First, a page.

"Blue bells, cockle shells, evy ivy over..."
The lilting chant cut through Duncan's gloomy thoughts and let in all the chatter and hubbub of the Sunday-crowded park. He stopped on the path and listened, but the song disappeared on the wind. He absently kicked at a mound of leaves that drifted over the path, feeling as aimless as the leaves that scattered at his feet. Wanting--
"Left!" Duncan stepped aside to let a pair of skaters buzz past him. He watched them enviously as they zipped along the path, flying apart and meeting up again.
It's no use wanting someone-- something you can't have. Duncan walked on, shoulders hunched against the sunshine, and only caught himself drifting into a wishful daydream of a smooth muscled back and sheets kicked to the floor when it was cut through by the jarring presence of another immortal. His hand went to the hilt of his sword and he spun on one heel, warily.
"Just me, Duncan!" Amanda stepped from behind a low shed, smiling. She was wearing a sleeveless yellow sundress over a t-shirt, and high-topped sneakers. This odd ensemble was set off by-- of all things-- a parasol.
He raised an eyebrow. "Dressed to kill?"
"Of course." Amanda stood on tiptoe in her ridiculous shoes to give him a quick kiss. "But not you, darling. As a matter of fact, I have a charge to put some," she tapped him on the nose, "life into you."
"Oh, really." Duncan felt a pang that he hid in a smile. "Who from?"
But Amanda just tut-tutted at him. "Come along. The sun is shining and Aunt Amanda is here to-- divert you."
"Aunt Amanda?" Duncan's eyebrows rose. "And what would 'Aunt Amanda' have in mind to-- divert me?" He echoed her tone.
"Just a walk in the park." Amanda twirled the parasol on her shoulder and batted her eyelashes. Her upturned face, full of mischief and promise, made him laugh.
"A walk in the park. Sounds innocent enough. Too innocent to be true."
"Oh pish-posh. Can't I do something just for the fun of it, without an ulterior motive?"
"Let me think." Duncan tugged at his chin and pursed his lips thoughtfully. "No."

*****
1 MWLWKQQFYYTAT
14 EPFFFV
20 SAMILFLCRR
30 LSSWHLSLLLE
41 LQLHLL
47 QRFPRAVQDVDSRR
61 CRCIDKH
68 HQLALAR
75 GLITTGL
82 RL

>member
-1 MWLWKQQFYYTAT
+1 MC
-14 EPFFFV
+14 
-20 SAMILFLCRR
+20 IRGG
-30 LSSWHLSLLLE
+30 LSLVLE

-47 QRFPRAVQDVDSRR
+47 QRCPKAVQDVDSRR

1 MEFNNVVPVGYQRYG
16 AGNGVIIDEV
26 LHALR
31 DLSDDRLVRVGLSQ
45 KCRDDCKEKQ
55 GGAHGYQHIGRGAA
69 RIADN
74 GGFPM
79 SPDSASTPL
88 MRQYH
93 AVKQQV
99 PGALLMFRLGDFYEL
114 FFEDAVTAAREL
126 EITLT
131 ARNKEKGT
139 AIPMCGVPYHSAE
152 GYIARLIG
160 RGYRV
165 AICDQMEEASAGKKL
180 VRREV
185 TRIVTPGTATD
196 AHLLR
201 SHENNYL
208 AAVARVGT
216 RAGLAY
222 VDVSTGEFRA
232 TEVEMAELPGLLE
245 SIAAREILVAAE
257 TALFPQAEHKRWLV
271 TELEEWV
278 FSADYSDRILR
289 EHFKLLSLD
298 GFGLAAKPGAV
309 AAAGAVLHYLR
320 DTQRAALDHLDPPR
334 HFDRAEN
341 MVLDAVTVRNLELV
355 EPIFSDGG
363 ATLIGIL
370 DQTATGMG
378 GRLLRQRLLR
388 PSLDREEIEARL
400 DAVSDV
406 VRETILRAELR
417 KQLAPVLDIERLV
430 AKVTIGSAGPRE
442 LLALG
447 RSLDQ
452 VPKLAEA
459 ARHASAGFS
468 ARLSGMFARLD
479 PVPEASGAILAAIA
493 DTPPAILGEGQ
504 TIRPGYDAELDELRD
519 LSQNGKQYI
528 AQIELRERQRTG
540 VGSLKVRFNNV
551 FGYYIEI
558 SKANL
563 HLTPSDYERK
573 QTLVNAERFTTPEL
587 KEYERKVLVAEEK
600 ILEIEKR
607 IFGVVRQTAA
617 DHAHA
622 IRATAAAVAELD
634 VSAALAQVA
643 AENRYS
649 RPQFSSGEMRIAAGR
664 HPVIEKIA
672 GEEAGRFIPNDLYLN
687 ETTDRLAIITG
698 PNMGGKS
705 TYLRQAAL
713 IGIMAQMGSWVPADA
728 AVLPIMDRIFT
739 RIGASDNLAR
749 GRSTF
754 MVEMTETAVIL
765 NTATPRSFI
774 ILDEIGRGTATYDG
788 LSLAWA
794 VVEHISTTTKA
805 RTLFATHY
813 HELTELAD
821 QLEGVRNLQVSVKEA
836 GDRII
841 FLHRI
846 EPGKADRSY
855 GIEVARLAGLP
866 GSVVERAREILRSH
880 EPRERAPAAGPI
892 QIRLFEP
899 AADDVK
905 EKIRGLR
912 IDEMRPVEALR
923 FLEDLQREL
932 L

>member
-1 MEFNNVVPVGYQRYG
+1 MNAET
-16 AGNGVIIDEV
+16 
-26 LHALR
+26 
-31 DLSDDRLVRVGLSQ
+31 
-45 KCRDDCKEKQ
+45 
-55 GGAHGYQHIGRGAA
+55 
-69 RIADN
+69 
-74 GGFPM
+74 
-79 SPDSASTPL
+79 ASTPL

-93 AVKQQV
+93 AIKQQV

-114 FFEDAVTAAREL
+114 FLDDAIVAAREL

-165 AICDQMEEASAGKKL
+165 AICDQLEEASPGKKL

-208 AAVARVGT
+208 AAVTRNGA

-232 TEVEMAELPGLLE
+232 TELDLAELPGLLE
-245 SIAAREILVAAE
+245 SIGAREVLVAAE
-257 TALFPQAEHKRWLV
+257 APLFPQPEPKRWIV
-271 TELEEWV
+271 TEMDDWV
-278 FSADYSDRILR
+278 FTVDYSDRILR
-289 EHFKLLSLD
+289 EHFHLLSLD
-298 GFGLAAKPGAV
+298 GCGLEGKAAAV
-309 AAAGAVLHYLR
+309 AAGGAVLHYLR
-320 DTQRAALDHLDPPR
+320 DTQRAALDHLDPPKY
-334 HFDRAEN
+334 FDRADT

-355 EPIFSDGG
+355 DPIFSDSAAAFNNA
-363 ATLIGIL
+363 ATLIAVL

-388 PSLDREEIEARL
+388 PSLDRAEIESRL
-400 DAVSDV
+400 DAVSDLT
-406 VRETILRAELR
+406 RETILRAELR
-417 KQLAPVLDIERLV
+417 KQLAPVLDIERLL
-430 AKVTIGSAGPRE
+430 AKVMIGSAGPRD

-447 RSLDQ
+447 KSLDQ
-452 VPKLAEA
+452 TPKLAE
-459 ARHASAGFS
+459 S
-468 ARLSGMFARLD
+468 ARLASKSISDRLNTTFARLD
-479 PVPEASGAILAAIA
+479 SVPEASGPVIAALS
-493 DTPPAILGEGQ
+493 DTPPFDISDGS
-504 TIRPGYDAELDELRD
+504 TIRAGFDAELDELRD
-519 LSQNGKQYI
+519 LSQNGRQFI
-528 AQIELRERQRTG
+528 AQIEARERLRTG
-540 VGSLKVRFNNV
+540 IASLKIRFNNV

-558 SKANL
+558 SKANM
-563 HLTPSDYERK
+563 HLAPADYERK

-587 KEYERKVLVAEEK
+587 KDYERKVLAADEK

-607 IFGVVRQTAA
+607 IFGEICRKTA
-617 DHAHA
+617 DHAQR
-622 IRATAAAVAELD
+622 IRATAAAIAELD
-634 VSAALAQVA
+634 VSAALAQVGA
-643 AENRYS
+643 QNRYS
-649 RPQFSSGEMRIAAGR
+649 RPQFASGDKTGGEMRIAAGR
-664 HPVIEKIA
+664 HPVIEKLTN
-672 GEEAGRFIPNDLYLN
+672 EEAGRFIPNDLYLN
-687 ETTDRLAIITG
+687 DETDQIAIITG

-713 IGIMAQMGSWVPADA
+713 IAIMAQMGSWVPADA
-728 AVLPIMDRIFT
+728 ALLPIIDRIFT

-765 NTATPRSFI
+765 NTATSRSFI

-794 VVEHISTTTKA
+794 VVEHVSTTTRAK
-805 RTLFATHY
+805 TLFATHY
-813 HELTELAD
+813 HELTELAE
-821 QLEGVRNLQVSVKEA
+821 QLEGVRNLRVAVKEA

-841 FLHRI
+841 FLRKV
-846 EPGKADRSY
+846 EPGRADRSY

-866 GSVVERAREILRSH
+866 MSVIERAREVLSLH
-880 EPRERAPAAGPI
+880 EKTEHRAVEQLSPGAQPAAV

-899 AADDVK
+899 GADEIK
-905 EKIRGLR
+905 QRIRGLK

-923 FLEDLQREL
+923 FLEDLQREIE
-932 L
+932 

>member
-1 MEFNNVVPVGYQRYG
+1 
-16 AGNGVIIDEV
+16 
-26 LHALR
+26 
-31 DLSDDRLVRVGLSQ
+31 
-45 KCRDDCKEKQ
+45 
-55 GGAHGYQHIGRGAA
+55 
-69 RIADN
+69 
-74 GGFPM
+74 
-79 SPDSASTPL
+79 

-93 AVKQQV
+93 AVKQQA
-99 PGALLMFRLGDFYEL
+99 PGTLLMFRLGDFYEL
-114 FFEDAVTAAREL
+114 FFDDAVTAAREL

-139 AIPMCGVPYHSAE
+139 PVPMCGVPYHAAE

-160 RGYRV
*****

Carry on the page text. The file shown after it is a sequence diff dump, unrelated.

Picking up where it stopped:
Amanda made a face and took his arm. They walked along the path in companionable silence, and Duncan felt the pain that had coiled up in him for days begin to unwind. Amanda, for all the disorder she sometimes brought into his life, did have some amazing restorative powers-- and some amazing techniques, too. He looked down at her fondly, feeling it was somehow wrong that a woman who had survived centuries through cunning and luck and sheer stubborn will should walk beside him with a parasol and high-topped shoes.
His reverie was interrupted by the jarring presence of another immortal, and he froze, his eyes darting to likely places of ambush. "Amanda, if you've--"
But if it was a trap, it was a friendly one.
"Methos." Duncan relaxed, trying-- and from the glint in the other man's eyes, failing-- to hide a sudden rush of joy. "I thought you were in Timbuktu. Or Tierra del Fuego."
"Just got back in town." Methos stood with his hands in his pockets. I've been away too long, his eyes seemed to say, and Duncan found himself nodding in answer to the unspoken words.
"And thought you'd take a walk in the park," he said dryly. Amanda ducked behind her parasol.
Methos smiled. "I was invited."
"Were you now."
"Something about an 'intervention'."
Duncan tipped the parasol away from Amanda's face. "Intervention? Didn't we learn anything from the last one?"
"Joe thinks you're spending too much time brooding," Amanda drawled out the last word.
"Right. Blame it on Joe."
"Why not?" Methos said. "He's not here."
But you are. Duncan wondered if the light in Methos's eyes was a reflection of his own. "Oh, really?" He said aloud. "He's not waiting around the next corner?"
Amanda swatted him lightly with the parasol. "Stop grousing, Duncan-- and don't scowl or your face will freeze like that."
Duncan rolled his eyes, then bared all his teeth in an exaggerated grin. It earned him a poke in the ribs.
"God help us if his face froze like that," Methos murmured. "It'd be pretty ghastly to wake up to."
"What?" Duncan's heart was suddenly pounding.
"I've woken up to worse, actually," Amanda said.
"So have I." Methos leaned over to pluck a late-blooming flower growing along the path. Duncan watched, surprised by envy, as Methos bowed slightly and offered it to Amanda. "Though, true, it was from the vantage point of the couch and not from the same pillow."
"A pity." Amanda flashed Duncan a brilliant smile, and tucked the flower in his breast pocket.
Duncan felt his cheeks flame, struck by a vision of Methos in his bed, with his head on Duncan's pillow. "What?"
"Do I hear an echo?" Methos cocked his head to one side.
Amanda snuggled against Duncan and grinned impishly. Caught in the crossfire of their good humor, Duncan smiled.
"O-U-T I go and WHO comes IN!"
"Oh look! Here, hold this" Duncan blinked as Amanda shoved her parasol into his hands and trotted towards a pair of girls spinning a jump-rope to a sing-song rhyme. They broke into laughter as Amanda ducked in under the rope. Their chanting stepped up and the rope spun faster as a line of girls stepped in and out. A simple game, Duncan thought. But you had to step fast, and sure. "Hit me on the head with a rolling pin!" Duncan exchanged a look with Methos, who shrugged.
Amanda danced back into the spinning rope. Methos stood so close that his sleeve brushed the top of Duncan's hand, and after a moment, Duncan leaned towards him. Methos tilted his head back, an ironic smile on his lips and one word in his eyes.
Amanda waved to him, laughing.
"Go on, Duncan," she called out. "Jump!"